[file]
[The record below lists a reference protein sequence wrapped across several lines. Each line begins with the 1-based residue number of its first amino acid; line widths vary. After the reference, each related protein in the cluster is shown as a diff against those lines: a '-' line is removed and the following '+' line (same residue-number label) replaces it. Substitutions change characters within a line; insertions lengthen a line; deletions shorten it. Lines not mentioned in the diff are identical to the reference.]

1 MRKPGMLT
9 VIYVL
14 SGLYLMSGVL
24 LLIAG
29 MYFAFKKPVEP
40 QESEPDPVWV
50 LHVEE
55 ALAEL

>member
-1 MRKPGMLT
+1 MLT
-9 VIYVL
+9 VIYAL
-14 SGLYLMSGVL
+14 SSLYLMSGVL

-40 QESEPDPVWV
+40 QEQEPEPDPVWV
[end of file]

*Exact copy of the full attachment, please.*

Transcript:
[The record below lists a reference protein sequence wrapped across several lines. Each line begins with the 1-based residue number of its first amino acid; line widths vary. After the reference, each related protein in the cluster is shown as a diff against those lines: a '-' line is removed and the following '+' line (same residue-number label) replaces it. Substitutions change characters within a line; insertions lengthen a line; deletions shorten it. Lines not mentioned in the diff are identical to the reference.]

1 MRKPGMLT
9 VIYVL
14 SGLYLMSGVL
24 LLIAG
29 MYFAFKKPVEP
40 QESEPDPVWV
50 LHVEE
55 ALAEL

>member
-1 MRKPGMLT
+1 MLT
-9 VIYVL
+9 VIYAL
-14 SGLYLMSGVL
+14 SSLYLMSGVL

-40 QESEPDPVWV
+40 QEQEPEPDPVWV